Regulatory bodies across the globe have been working hard to develop ways to prevent the rising number of financial crimes such as money laundering. After the Panama Papers leaked, governments found that lack of beneficial ownership transparency was the major loophole in the due diligence systems. Thus, regulators started to implement rules on UBO verification in 2016.
Who is the Ultimate Beneficial Owner?
An Ultimate Beneficial Owner (UBO) is an individual or entity who holds a pivotal position either as a direct or a third-party beneficiary of the company. The Financial Action Task Force (FATF) defines UBOs as natural individuals having direct control over the firms’ clientele or those on whose behalf the firm conducts transactions. Thus, a UBO is the official owner of the business with whom other partner entities are linked or a group of people responsible for governing the company.
Whom Does UBO Compliance Apply to?
- Banks (both investment and commercial)
- Brokerage and insurance firms
- Money exchange platforms and credit unions
- Online marketplaces and payment service providers
- Firms operating in real estate, conducting large transactions
- Jurisdictions in which Know Your Customer (KYC) and Anti-Money Laundering (AML) compliance is legally binding for conducting business
What are the Main Red Flags of UBO?
Businesses should be aware of suspicious behavior showing potential signs of illicit activities. Some of the main red flags of a UBO includes:
- The business does not provide complete information about its transactions
- The firm has an unusual number of ultimate beneficial owners
- The company conducts transactions with firms located offshore or in high-risk jurisdictions
- The business has untraceable invoices and unusual payments
- The firm’s transaction amounts cross its overall wealth profile
UBO Requirements in the EU
Financial institutions that are doing business with commercial customers in the EU must perform a UBO check.
- The European Union’s 4th AML Directive (4AMLD) was the first to mandate UBO identification, and several member states have passed enabling regulations to enforce reporting requirements since then. While every EU member state has specific legislation, the rules must comply with the 4AMLD.
- The EU’s 5AMLD added the requirements of setting up publicly available registers for businesses, trusts, and other authorized arrangements.
- Under the 6AMLD, staff, and officials of firms — and entities working for those businesses — can be held criminally liable.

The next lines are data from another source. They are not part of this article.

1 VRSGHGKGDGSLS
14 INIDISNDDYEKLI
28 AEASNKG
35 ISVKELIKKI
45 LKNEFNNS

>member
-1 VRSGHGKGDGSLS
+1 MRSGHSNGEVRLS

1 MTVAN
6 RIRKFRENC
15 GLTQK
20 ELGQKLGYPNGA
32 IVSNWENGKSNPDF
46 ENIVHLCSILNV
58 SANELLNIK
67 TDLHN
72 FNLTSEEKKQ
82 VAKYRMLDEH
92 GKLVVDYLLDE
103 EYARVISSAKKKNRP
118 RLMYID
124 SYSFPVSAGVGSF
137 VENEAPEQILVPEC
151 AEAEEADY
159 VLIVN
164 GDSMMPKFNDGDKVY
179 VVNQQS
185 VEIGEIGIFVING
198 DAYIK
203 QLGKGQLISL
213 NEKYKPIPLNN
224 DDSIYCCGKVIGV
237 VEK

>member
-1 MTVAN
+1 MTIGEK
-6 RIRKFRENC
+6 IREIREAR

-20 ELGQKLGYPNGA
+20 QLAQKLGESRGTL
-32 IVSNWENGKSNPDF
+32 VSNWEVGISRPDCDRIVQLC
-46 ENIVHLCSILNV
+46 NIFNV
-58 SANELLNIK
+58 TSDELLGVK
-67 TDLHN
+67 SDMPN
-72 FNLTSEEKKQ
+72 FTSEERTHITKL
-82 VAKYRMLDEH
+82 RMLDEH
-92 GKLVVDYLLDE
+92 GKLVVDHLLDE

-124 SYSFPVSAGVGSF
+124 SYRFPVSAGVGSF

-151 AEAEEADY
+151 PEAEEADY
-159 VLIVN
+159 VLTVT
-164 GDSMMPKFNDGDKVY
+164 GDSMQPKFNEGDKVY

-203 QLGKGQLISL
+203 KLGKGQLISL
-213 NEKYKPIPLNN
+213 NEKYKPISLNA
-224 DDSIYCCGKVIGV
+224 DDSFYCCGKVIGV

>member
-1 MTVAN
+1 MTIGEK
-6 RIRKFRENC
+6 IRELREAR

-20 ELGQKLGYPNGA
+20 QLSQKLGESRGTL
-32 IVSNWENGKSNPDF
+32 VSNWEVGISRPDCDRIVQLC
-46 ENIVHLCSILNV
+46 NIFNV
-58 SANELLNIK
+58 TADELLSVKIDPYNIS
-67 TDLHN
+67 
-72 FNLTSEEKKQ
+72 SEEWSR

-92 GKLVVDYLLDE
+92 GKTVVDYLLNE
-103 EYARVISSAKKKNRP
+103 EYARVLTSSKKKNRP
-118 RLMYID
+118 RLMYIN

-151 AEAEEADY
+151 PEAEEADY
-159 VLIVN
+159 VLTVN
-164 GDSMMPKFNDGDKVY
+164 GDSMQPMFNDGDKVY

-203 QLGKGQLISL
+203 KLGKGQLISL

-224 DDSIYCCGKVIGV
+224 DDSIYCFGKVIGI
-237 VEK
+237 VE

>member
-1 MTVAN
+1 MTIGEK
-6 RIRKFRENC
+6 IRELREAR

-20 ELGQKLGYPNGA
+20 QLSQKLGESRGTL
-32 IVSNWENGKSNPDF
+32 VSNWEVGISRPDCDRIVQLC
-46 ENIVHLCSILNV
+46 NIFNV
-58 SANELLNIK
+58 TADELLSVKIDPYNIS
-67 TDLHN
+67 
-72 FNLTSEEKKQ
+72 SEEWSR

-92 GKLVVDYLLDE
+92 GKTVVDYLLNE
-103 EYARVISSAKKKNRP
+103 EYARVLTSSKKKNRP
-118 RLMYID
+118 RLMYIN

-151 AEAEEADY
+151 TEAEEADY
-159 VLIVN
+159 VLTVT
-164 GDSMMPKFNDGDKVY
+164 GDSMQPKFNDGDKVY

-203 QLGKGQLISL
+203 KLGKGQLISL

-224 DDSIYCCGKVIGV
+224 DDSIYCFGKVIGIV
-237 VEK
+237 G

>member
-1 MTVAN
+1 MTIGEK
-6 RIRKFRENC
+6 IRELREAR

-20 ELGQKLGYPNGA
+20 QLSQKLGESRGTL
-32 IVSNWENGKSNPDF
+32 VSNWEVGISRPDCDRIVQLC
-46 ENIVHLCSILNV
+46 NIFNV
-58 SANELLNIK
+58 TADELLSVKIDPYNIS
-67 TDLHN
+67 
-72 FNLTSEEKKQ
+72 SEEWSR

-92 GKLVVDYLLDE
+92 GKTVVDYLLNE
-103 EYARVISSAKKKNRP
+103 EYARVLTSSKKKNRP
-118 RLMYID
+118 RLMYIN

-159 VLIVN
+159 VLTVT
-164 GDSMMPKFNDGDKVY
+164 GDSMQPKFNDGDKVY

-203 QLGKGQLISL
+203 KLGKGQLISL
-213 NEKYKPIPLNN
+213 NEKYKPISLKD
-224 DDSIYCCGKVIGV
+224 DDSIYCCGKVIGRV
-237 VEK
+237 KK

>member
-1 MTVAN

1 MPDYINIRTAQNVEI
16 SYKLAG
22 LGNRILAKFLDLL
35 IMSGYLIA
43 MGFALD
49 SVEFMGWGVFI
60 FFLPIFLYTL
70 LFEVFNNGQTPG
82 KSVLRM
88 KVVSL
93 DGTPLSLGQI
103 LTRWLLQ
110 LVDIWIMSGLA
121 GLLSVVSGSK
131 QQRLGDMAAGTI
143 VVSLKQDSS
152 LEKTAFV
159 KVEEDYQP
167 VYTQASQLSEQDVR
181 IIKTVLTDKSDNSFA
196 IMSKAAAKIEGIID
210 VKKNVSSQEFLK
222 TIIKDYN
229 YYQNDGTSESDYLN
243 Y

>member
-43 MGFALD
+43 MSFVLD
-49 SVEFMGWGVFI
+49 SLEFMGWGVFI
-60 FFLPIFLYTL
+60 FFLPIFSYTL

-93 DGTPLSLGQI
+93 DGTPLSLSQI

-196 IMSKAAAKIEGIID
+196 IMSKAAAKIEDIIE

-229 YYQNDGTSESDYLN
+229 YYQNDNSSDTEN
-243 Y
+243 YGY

UBO Requirements in the US
In the US, similar disclosures pertaining to beneficial ownership are incorporated within the Financial Crimes Enforcement Network (FinCEN) Customer Due Diligence (CDD) final rule, which became effective on May 11, 2018. The CDD Rule outlines the requirements to conduct customer due diligence and imposes a new requirement for financial firms to identify and authenticate beneficial owners, subject to specific exclusions and exemptions.
The Corporate Transparency Act requires US firms to report UBO’s full official name, birth date, business address, current residence, etc., to FinCEN.
International UBO Standards
Many countries have entered into international agreements mandating beneficial ownership disclosures. The FATF set beneficial ownership standards in 2003, and 198 jurisdictions agreed to the standards in 2012. After two years, a policy declaration emphasized UBO transparency at the G20 Brisbane Summit. However, only two of the G20 effectively fulfilled beneficial ownership requirements due to the complexity of implementing the rules. The FATF report, evolving US and European regulations, and major corruption scandals have pressured G20 countries to have robust beneficial ownership disclosure systems.
Why is UBO Identification Essential?
- Mitigating the Risk of Fraud: UBO authentication helps the firm conduct the necessary due diligence, analyze the client’s risk profile, and track suspicious transactions.
- Maintain KYC and AML Compliance: Identifying and authenticating UBOs is crucial to maintaining regulations. Compliance with KYC and AML regulations helps firms avoid heavy penalties.
- Reputation Protection: The business image can be damaged if it is found to be linked with UBOs involved in controversies or financial crimes. Knowing what ultimate beneficial ownership is enables the business to take proactive steps to protect its reputation.
Establishing UBO Due Diligence
Four main steps to creating effective UBO programs include:
- Obtain Company Details Collect and validate the company’s information, such as business name, identification number, address, status, or key management personnel, per jurisdictional requirements and the firm’s fraud prevention standards.
- Analyze Ownership Structure: Verify the individuals or entities with ownership interests, either through direct ownership or involvement with other entities.
- Identify Beneficial Owners: Compute an individual’s overall ownership stake or managerial authority and check if it surpasses the UBO reporting threshold.
- Perform KYC and AML Procedures: Conduct KYC and AML checks, including UBO verification on individuals identified as UBOs.
UBO verification might not seem challenging, but it can be time-consuming and costly without proper systems. Checking multiple databases, importing data, monitoring records, and doing complex reviews manually can delay the onboarding process, lead to human error, and redirect the staff time to do data entry. However, automating the business verification process helps firms maintain UBO compliance and prepare for the evolving regulations.